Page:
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Old 12-08-2012, 07:33 AM   #1
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99 Alpine; Is the basement heated ?

Does anyone know if the basement on a 99 Alpine is heated? I have all the original spec's and manuels but no mention of this. I have gotten to old & fat to crawl back in their. It appears that the bottom of the fresh tank is wide open, no cover or insulation.

We travel from Indiana to South Texas this time of year and always have it winterized and do not use the plumbing. It is a little inconvient. Any comments would be much appreciated. Old trucker
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Old 12-08-2012, 08:03 AM   #2
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There is no heat duct directed into the bays in my '99. That being said however due to my location I do a lot of cold weather camping and have done some testing with a remote thermometer. The bays do stay quite a bit over ambient temp with the heater running, probably due to heat loss from the thinly insulated exposed ducting and radiation down through the floor.

Camped with lows in the low 20s and the thermostat set at 64 the bays stayed in the mid 40s. This may change a bit with movement forcing air into cracks but I wouldn't worry about freezing if you keep the heater running while moving and camped.

There are extra duct knockouts on the Suburban heater, it wouldn't take much to have a 2" duct (needs reducer) routed down into the bays.
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Old 12-08-2012, 08:05 AM   #3
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I am sure someone with a 99 will jump in but generally speaking, the basement of an Alpine is "heated." Depending on the location of your propane furnance, just the proximity of the furnance to the basement provides some heat to the area. Newer coaches [suspect the 99s do too] also have heat vents in the basement--usually of the 2" variety[make sure vent controls are open]. Overall, you need to realize that unlike many large coach builders, WRV installed only one furnance. Not withstanding BTU ratings, its pretty hard for a single furnance to heat an entire coach--living space and basement too. With our 03, we have travelled in the mid- to high 20s and kept the basement in the high 30s to low 40s, even at the bottom of the holding tank area [good to keep a remote thermometer in that area. Also know that some folks supplment their furnance with one or more ceramic heaters. The coldest temps we have "survived" while parked on furnance heat alone is 17 degrees. Temps held at about 60 in the coach but the furnance wouldnt raise it until the sun came up and outside temps warmed.
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Old 12-08-2012, 08:19 AM   #4
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Here is a pdf file for 1999 Alpines that is 105 pages.

http://www.alpinecoachassociation.co...1999manual.pdf
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Old 12-08-2012, 08:46 AM   #5
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For those of you experienced with camping in cold weather, what about the service bay? Since my coach (like Old Scout) has basement ducting for the furnace I don't worry much about the basement area. My concern is that even without connecting an outside water supply the low point drains, black tank water line, and the main city water line. I'm wondering if hanging a 100W drop light inside the compartment helps enough to prevent freezing. Any thoughts?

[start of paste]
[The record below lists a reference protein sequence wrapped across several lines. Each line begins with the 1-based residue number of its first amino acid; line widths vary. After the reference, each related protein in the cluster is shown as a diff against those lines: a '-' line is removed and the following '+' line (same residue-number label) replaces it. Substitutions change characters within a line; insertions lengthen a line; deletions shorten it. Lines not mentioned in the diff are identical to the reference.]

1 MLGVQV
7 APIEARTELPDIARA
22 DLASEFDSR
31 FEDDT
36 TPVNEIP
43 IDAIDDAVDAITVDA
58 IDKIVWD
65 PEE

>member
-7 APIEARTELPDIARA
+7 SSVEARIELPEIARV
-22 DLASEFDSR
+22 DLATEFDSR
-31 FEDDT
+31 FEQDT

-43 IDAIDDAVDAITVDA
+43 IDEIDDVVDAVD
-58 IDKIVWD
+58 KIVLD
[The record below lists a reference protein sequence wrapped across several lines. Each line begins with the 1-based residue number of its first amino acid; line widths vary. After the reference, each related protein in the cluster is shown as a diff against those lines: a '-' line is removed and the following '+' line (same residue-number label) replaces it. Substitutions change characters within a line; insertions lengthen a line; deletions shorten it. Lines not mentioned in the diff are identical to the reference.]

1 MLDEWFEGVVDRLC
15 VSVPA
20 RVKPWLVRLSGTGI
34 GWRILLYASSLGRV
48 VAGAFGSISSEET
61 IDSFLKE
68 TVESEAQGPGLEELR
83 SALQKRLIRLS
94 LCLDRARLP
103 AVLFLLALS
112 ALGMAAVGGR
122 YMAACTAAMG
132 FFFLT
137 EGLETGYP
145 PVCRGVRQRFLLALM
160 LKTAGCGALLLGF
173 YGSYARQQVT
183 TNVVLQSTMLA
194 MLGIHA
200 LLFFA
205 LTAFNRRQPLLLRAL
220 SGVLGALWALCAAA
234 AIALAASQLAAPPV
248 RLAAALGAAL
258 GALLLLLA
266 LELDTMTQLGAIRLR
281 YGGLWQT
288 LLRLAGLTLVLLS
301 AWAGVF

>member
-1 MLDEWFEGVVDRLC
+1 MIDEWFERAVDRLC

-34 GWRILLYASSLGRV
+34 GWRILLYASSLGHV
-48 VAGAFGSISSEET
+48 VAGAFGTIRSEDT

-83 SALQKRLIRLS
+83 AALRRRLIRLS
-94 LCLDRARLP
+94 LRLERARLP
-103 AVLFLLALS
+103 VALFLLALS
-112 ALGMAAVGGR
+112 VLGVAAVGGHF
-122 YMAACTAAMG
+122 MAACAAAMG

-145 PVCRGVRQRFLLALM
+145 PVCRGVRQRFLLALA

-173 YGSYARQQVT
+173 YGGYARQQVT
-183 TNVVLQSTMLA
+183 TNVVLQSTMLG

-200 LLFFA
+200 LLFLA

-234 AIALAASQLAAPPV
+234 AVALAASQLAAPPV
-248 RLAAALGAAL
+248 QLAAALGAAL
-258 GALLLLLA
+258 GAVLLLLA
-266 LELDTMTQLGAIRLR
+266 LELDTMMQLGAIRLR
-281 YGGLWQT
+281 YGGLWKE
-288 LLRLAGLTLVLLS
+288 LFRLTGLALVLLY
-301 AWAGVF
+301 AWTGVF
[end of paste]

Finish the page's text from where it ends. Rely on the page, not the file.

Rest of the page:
I'll be headed to NC during Christmas and hoping the temps won't get too low. I'm assuming that low to mid-20's is very likely. I feel the furnace can keep up with those temps but just worry about the service bay.
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Old 12-08-2012, 09:37 AM   #6
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There are no outlets from the furnace into the basement area on early coaches. I use an electric heater with the thermostat set on low and run the power cable to a 20 amp outlet on the pedestal. Warms the basement up nicely. I also run an electric heater in the bathroom and one in the front of the coach. The furnace seldom comes on unless the temperature really gets low.
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Old 12-08-2012, 09:41 AM   #7
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Bob, didn't even think of the low point drains when we were boondocking at low temp's. Nothing leaks so I guess if they did freeze it was only the parts sticking out of the bottom of the coach. The parts of the black/gray tanks that could freeze are behind the panel and get some heat from the bays.

The coach did sit in the driveway with a bad lift pump for much of November last year with un-dumped tanks. Found out about the pump when I tried to start it to go dump. I put a drop light (mechanic's light) in the bays and nothing froze. Lows were in the teens, thermostat in the coach was set at 48F.
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Old 12-08-2012, 11:37 PM   #8
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As a side bar--the aluminum dryer venting pipe WRV used to move heat from the furnance to the registers in the living area result in a tremendous heat loss in/to the basement. Replacing the dryer venting with insulated ducting from Home Depot or Lowes will make a big difference in heating your living space. However, with only the one furnance, you gain some and lose some--more heat to the living areas means less heat to the basement.

Again, with the outside air temps in the mid 20s, we were able to keep the low-points in the holding tank area in the mid-30s while driving by using the propane furnance. Our 03 does have 2" vent pipe in the tank area and the furnance is in close proximity.
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